2010 Chicago: Everybody Loves Kia’s Ray

Kia’s been tinkering with hybrid vehicles for some time now, but chances are, unless you live in the few markets where the Forte LPI Hybrid and its siblings are sold, you may have missed that bulletin. The Ray concept, unveiled this afternoon at the 2010 Chicago auto show, aims to showcase the South Korean automaker’s “EcoDynamics” sub-brand and its latest green technologies.

Although its name stems largely from the roof-mounted solar panels (which power lighting, HVAC systems, and other accessories), the Ray is powered by a plug-in parallel hybrid driveline. An aluminum-block 1.4-liter I-4 with direct fuel injection is mated with a 78-kW electric motor through a CVT. The car can be powered by the gasoline engine, electric motor, or a variable mixture of the two.

The Ray’s bodywork is equally as advanced and eco-friendly. Described as an “airframe on wheels,” the concept’s structure is chock full of lightweight materials, and the overall shape is designed to reduce aerodynamic drag. Fog lamps conceal air inlets when the gas engine is off, while exterior mirrors are replaced with flush-mounted rear-view cameras. Special laminate films and “cool glazing” on the windows helps reduce the need to run the A/C, while most materials inside the cabin — including the wool flooring — are recycled.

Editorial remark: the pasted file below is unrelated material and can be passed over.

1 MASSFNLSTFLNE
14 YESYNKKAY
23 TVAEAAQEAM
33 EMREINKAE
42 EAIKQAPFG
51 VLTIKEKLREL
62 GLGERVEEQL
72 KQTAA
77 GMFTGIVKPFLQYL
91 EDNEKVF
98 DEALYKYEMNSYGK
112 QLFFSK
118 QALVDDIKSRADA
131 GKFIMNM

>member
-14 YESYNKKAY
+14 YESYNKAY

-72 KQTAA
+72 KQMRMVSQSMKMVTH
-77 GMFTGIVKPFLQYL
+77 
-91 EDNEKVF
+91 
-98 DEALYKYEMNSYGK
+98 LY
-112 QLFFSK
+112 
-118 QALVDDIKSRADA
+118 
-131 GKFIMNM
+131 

The result? The Ray can achieve 77.6 mpg when operating as a normal normal hybrid, but when operating as a plug-in hybrid — which runs in EV mode for up to 50 miles before firing up the engine — Kia says it could return fuel economy averages in the 202 mpg range.

Kia’s clearly serious about bringing a hybrid to market, and this could be an interesting proposition. It carries the promise of fuel economy figures just shy of Chevrolet’s Volt, but its hybrid architecture could be less expensive to place into production. Kia insists the Ray is merely a concept at this point, but if that’s true, then the Lemonheads had it right: It is a shame about Ray…